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Implementing Ordinances

Land Use and Development Codes and Zoning Ordinances

Every year planning and zoning laws are added, deleted and amended by the State legislature, court cases interpreting these laws, and actions by the County Board of Supervisors. The Planning and Development Department staff must review your application for compliance with all of these laws and regulations. State law requires that zoning be consistent with the adopted Comprehensive Plan and Coastal Land Use Plan. Each piece of property within the unincorporated portions of Santa Barbara County has been assigned to a specific zone (e.g. residential, commercial, industrial) which describes the rules under which that land may be used. A development proposal must comply with the property's zone requirements, including its permitted uses, density, setbacks, parking requirements, minimum lot size, etc. In addition, the Land Use and Development Code and zoning ordinances contain general regulations and permit regulations which further describe the way property may be developed and the conditions under which projects may be approved.

Chapter 35 Codes and Ordinance

    Sometimes the Land Use and Development Codes and Zoning Ordinances do not reflect the most up-to-date language due to delays in revising the document. This Matrix lists recent ordinance amendments that have yet to be included. Please use this Matrix to determine if the Article or Land Use and Development Code you are interested in has been recently amended and the ordinance amendments that may have revised it.

    Section 35-1 - Santa Barbara County Land Use and Development Code: This document is currently applicable to the unincorporated area of the County outside the Coastal Zone and the Montecito Planning Area. Although this document contains regulations that relate to the Coastal Zone, these portions will not be in effect until the Coastal Commission certifies this document as an amendment to the County’s Local Coastal Program (expected to occur in early 2008). This document implements the Comprehensive Plan (and eventually the Coastal Land Use Plan) by classifying and regulating the uses of land, buildings and structures in the unincorporated area of the county located outside of the Montecito Planning Area. This document also contains road naming and street addressing standards as well as sign regulations.

    Section 35-2 - Montecito Land Use and Development Code: This document implements the Comprehensive Plan and the Montecito Community Plan by classifying and regulating the uses of land, buildings and structures in those areas of Montecito located outside of the Coastal Zone. This document also contains road naming and street addressing standards as well as sign regulations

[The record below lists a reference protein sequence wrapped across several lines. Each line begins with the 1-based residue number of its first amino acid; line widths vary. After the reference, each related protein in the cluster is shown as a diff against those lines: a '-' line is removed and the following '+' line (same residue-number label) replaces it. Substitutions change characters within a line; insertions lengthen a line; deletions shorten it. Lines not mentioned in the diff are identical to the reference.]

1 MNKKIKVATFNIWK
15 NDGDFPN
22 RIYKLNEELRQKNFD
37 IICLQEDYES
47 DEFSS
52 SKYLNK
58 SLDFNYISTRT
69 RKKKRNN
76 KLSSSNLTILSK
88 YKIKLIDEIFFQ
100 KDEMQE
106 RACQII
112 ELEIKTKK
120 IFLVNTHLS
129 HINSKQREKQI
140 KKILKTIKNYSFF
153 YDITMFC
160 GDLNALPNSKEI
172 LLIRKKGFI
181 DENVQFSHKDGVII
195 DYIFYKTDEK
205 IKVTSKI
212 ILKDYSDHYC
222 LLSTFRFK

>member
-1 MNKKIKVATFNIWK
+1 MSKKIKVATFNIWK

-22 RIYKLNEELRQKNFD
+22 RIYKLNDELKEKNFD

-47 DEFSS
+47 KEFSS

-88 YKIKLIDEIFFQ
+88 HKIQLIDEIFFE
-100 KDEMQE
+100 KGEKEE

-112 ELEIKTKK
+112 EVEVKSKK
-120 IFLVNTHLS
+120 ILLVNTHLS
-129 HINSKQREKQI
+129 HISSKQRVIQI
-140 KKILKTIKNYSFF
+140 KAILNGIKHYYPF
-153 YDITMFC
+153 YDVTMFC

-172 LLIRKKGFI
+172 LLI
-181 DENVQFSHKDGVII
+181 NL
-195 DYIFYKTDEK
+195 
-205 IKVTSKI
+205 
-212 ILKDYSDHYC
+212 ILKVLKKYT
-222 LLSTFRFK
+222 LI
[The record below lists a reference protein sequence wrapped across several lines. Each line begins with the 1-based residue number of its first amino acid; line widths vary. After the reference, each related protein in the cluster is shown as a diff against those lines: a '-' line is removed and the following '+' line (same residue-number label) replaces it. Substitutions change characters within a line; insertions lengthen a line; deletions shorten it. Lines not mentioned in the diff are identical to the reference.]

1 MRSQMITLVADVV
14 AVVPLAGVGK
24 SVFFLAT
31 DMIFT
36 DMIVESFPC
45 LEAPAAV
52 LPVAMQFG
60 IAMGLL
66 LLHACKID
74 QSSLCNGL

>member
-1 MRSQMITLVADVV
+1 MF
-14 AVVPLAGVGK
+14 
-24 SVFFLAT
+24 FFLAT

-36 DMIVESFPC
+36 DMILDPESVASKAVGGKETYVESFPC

Section 35B - Montecito Growth Management Ordinance (MGMO): This document implements the goal of the Montecito Growth Management Plan which is to preserve the semi-rural character, quality of life and environmental resources of the Montecito community while assuring adequate services consistent with available resources and environmental constraints. The MGMO accomplishes this by pacing the development of new residences in order to bring resources related to air quality, fire protection, sanitary services, transportation infrastructure and water services into balance with existing and future development. The MGMO restricts the number of permits for new residences that may be issued on an annual basis. Allocations for residences that do not qualify as affordable are restricted to 19 per year, and are awarded on a competitive basis. Applications for allocations receive points depending on how the design of the project impacts existing service levels or protects resources

    Article II - Coastal Zoning Ordinance: This ordinance is applicable to the unincorporated coastal zone and implements the Coastal Land Use Plan by classifying and regulating the uses of land, buildings, and structures in the coastal zone.

    Article VIII - Sexually Oriented Businesses: The purpose of this ordinance is to regulate the location and operation of sexually oriented businesses which, unless closely regulated, have serious secondary effects on the community.

    Article IX - Deciduous Oak Tree Protection and Regeneration Ordinance: This ordinance addresses deciduous oak tree removal in the inland rural areas if such removal is not associated with development that requires a permit under Section 35-1 and Section 35-2 of Chapter 35 of the County Code or Ordinance 661.

In addition, some rural lands are still classified under Ordinance 661, the zoning ordinance which preceded Section 35-1. However, many of the provisions of Ordinance 661 have been repealed and replaced by Section 35-1.



Subdivision Regulations

Subdivision Map Act: This document is the State law that establishes provisions for tentative, final and parcel maps as well as certificates of compliance, lot line adjustments, reversions to acreage and voluntary mergers. The Map Act delegates to local agencies the regulation and control of the design and improvement of subdivisions

Santa Barbara County Code (Chapter 21 - Land Division): This ordinance regulates the division of land in compliance with the requirements of the Subdivision Map Act. This ordinance also includes regulations for lot line adjustments



Growth Management Ordinances

Montecito Growth Management Ordinance: This ordinance establishes mechanisms for the pacing of residential development in the Montecito Planning Area.

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